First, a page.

Promulgators of shallow wisdom will suggest that we should therefore focus only on the 20% and ignore the 80%. (Un)Fortunately, we do not live in a static world. The 20% today is not necessarily the 20% of yesterday. Besides, such a strategy would only lead back to complacency. The solution is perpetual growth-inducing variety that continually redirects attention towards the current 20%.
Short Bursts of Intensity Trump Prolonged Willpower
The crossfit program is premised on the idea that short bouts of exercise at maximum intensity (usually less than 20 minutes) are significantly more beneficial than extended periods of lighter exercise. The body adapts more readily to a short series of all out sprints than to an hour of jogging.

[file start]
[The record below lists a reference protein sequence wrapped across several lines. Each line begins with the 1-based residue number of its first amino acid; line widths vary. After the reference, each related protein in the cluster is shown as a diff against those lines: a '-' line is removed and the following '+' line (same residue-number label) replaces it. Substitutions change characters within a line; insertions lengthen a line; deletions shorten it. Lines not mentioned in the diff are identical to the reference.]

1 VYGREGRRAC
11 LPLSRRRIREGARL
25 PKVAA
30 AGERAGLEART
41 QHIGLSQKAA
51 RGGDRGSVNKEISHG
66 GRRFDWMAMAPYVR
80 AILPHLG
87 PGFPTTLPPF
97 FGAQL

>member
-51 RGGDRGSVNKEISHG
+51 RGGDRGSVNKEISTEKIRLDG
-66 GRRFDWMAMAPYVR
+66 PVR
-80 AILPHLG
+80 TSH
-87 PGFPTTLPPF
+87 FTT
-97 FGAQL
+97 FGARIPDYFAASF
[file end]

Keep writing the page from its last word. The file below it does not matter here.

The same logic applies intuitively to education. The vast majority of the information we “learn”, formally and informally, is glossed over or quickly forgotten. It is the infrequent moments of clarity, the epiphanies, that stick with us and impact the remainder of our lives. It is the surprising discoveries that we research manically, whether due to need or curiosity, that we actually put to use.
This is a somewhat subtle point. I don’t mean to undermine the importance of persistence. The question is what should we persist at, a constant low level of muddling through or a series of oscillations between high intensity output and recuperation? I vote for the latter.
Encourage Postive Sum Competition